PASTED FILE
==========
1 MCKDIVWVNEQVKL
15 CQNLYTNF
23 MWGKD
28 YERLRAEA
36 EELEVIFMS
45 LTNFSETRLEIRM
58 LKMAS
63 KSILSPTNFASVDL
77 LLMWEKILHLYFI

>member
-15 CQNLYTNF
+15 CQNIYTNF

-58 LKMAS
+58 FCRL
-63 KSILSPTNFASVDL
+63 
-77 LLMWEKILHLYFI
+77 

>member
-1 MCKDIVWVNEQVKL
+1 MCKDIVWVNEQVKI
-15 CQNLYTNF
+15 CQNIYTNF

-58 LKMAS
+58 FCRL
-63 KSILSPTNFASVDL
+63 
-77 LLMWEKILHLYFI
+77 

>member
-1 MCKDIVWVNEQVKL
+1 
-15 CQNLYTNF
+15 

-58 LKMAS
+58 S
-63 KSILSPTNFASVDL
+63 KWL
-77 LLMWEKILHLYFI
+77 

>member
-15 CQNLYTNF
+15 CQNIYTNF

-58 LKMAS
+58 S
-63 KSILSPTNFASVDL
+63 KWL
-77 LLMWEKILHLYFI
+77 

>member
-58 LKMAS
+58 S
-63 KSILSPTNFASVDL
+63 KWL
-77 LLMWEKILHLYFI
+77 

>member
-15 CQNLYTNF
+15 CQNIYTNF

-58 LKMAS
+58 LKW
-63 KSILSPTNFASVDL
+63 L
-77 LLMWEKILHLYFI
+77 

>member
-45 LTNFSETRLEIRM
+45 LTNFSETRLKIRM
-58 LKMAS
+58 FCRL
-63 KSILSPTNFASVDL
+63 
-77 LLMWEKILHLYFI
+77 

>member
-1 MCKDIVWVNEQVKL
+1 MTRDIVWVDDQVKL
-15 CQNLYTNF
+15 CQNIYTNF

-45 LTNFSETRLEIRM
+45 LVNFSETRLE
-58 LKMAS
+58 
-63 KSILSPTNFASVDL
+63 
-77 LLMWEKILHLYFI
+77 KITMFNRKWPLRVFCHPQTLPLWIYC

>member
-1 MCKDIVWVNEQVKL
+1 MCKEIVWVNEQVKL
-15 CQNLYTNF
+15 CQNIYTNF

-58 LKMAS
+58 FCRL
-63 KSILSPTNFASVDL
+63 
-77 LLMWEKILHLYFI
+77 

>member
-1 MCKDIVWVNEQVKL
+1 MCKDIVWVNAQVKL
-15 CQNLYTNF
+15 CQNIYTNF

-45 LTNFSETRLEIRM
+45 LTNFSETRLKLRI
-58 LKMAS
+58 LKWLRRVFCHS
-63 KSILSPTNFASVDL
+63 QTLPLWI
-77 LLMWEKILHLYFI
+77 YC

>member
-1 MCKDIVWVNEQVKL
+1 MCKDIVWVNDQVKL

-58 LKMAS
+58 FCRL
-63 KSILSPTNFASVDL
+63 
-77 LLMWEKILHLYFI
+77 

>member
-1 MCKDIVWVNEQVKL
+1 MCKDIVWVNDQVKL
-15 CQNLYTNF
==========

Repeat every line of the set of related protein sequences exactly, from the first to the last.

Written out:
1 MCKDIVWVNEQVKL
15 CQNLYTNF
23 MWGKD
28 YERLRAEA
36 EELEVIFMS
45 LTNFSETRLEIRM
58 LKMAS
63 KSILSPTNFASVDL
77 LLMWEKILHLYFI

>member
-15 CQNLYTNF
+15 CQNIYTNF

-58 LKMAS
+58 FCRL
-63 KSILSPTNFASVDL
+63 
-77 LLMWEKILHLYFI
+77 

>member
-1 MCKDIVWVNEQVKL
+1 MCKDIVWVNEQVKI
-15 CQNLYTNF
+15 CQNIYTNF

-58 LKMAS
+58 FCRL
-63 KSILSPTNFASVDL
+63 
-77 LLMWEKILHLYFI
+77 

>member
-1 MCKDIVWVNEQVKL
+1 
-15 CQNLYTNF
+15 

-58 LKMAS
+58 S
-63 KSILSPTNFASVDL
+63 KWL
-77 LLMWEKILHLYFI
+77 

>member
-15 CQNLYTNF
+15 CQNIYTNF

-58 LKMAS
+58 S
-63 KSILSPTNFASVDL
+63 KWL
-77 LLMWEKILHLYFI
+77 

>member
-58 LKMAS
+58 S
-63 KSILSPTNFASVDL
+63 KWL
-77 LLMWEKILHLYFI
+77 

>member
-15 CQNLYTNF
+15 CQNIYTNF

-58 LKMAS
+58 LKW
-63 KSILSPTNFASVDL
+63 L
-77 LLMWEKILHLYFI
+77 

>member
-45 LTNFSETRLEIRM
+45 LTNFSETRLKIRM
-58 LKMAS
+58 FCRL
-63 KSILSPTNFASVDL
+63 
-77 LLMWEKILHLYFI
+77 

>member
-1 MCKDIVWVNEQVKL
+1 MTRDIVWVDDQVKL
-15 CQNLYTNF
+15 CQNIYTNF

-45 LTNFSETRLEIRM
+45 LVNFSETRLE
-58 LKMAS
+58 
-63 KSILSPTNFASVDL
+63 
-77 LLMWEKILHLYFI
+77 KITMFNRKWPLRVFCHPQTLPLWIYC

>member
-1 MCKDIVWVNEQVKL
+1 MCKEIVWVNEQVKL
-15 CQNLYTNF
+15 CQNIYTNF

-58 LKMAS
+58 FCRL
-63 KSILSPTNFASVDL
+63 
-77 LLMWEKILHLYFI
+77 

>member
-1 MCKDIVWVNEQVKL
+1 MCKDIVWVNAQVKL
-15 CQNLYTNF
+15 CQNIYTNF

-45 LTNFSETRLEIRM
+45 LTNFSETRLKLRI
-58 LKMAS
+58 LKWLRRVFCHS
-63 KSILSPTNFASVDL
+63 QTLPLWI
-77 LLMWEKILHLYFI
+77 YC

>member
-1 MCKDIVWVNEQVKL
+1 MCKDIVWVNDQVKL

-58 LKMAS
+58 FCRL
-63 KSILSPTNFASVDL
+63 
-77 LLMWEKILHLYFI
+77 

>member
-1 MCKDIVWVNEQVKL
+1 MCKDIVWVNDQVKL
-15 CQNLYTNF